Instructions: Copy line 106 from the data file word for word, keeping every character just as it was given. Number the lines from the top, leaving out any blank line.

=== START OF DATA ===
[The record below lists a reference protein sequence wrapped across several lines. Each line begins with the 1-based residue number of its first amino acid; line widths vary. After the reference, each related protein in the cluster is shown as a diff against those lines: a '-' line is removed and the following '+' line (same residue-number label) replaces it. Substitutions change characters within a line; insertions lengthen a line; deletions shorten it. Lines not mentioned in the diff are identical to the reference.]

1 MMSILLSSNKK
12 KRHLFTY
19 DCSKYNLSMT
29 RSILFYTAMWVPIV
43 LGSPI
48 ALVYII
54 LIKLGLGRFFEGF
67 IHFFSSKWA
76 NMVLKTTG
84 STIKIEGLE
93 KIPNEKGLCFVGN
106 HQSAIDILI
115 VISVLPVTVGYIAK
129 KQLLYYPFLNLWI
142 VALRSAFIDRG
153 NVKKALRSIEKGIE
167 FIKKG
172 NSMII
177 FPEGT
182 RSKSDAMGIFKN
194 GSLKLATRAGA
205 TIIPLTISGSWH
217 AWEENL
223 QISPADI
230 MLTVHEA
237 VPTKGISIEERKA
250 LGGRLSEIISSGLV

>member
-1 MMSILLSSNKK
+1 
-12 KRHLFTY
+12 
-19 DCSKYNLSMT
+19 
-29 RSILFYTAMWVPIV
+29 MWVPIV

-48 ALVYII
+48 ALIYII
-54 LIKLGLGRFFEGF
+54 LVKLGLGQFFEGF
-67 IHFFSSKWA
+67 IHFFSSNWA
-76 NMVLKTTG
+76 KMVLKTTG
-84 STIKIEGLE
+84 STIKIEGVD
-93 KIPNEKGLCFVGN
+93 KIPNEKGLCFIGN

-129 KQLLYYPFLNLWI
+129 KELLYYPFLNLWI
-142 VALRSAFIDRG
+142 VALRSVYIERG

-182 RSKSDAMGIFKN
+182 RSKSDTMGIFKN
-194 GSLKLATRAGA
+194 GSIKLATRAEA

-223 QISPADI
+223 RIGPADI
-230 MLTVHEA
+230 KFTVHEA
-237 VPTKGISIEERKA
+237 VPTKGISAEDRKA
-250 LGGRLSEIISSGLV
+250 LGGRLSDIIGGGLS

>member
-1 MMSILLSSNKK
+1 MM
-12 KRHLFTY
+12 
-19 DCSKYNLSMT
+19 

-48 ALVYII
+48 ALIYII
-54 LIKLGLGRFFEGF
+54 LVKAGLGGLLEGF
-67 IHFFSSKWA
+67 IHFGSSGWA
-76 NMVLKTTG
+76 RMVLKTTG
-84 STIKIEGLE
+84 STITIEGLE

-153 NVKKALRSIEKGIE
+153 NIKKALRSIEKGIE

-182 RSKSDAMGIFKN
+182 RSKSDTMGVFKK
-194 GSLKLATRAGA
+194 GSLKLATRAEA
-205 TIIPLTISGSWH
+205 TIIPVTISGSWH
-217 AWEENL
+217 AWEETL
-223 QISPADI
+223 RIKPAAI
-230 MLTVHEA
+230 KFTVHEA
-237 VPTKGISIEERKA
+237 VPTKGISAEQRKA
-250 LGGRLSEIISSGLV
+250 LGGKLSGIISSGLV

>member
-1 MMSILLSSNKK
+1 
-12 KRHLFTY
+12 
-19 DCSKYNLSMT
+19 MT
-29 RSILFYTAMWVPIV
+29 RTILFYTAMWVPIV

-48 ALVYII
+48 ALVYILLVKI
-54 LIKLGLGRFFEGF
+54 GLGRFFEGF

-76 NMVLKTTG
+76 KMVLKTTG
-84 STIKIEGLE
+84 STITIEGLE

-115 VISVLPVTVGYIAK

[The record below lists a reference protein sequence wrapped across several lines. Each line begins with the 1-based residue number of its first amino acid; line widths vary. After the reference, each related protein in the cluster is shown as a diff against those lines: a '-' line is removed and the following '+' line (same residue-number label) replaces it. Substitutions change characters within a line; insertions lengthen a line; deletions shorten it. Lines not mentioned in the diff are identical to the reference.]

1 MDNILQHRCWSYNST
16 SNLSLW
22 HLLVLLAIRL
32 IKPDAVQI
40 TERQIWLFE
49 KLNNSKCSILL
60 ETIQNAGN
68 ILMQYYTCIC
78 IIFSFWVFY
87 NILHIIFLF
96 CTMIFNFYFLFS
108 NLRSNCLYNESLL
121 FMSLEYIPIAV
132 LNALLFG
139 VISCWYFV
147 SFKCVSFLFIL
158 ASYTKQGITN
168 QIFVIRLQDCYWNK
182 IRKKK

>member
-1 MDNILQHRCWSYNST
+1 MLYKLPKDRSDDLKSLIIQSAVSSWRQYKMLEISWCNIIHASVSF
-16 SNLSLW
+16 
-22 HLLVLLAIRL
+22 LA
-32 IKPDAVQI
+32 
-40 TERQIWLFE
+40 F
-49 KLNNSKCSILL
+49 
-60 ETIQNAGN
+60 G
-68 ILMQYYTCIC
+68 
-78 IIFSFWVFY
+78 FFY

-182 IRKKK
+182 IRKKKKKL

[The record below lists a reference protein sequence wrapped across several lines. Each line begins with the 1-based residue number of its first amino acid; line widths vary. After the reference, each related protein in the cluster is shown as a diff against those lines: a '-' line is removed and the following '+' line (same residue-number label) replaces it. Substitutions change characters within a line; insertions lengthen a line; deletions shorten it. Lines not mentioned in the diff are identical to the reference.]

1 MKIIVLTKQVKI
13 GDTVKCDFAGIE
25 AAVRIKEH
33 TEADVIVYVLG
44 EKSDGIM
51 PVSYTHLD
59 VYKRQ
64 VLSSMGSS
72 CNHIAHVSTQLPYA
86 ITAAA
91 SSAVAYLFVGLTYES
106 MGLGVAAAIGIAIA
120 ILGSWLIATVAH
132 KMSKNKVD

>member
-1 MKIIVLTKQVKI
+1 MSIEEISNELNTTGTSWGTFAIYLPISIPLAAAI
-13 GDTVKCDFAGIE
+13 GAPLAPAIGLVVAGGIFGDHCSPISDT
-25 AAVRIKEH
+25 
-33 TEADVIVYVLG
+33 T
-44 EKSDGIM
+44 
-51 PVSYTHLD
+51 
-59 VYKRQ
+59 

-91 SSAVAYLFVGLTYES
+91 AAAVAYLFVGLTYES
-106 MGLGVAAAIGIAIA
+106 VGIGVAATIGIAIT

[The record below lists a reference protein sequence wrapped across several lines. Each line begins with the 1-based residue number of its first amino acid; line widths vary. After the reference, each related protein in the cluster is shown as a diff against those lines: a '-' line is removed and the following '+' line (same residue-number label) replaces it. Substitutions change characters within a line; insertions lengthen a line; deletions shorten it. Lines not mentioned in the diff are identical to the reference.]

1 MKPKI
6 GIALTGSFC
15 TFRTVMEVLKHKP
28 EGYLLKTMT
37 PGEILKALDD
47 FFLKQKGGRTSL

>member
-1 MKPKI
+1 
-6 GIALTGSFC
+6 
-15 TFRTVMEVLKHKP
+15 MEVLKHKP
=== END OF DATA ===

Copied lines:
-19 DCSKYNLSMT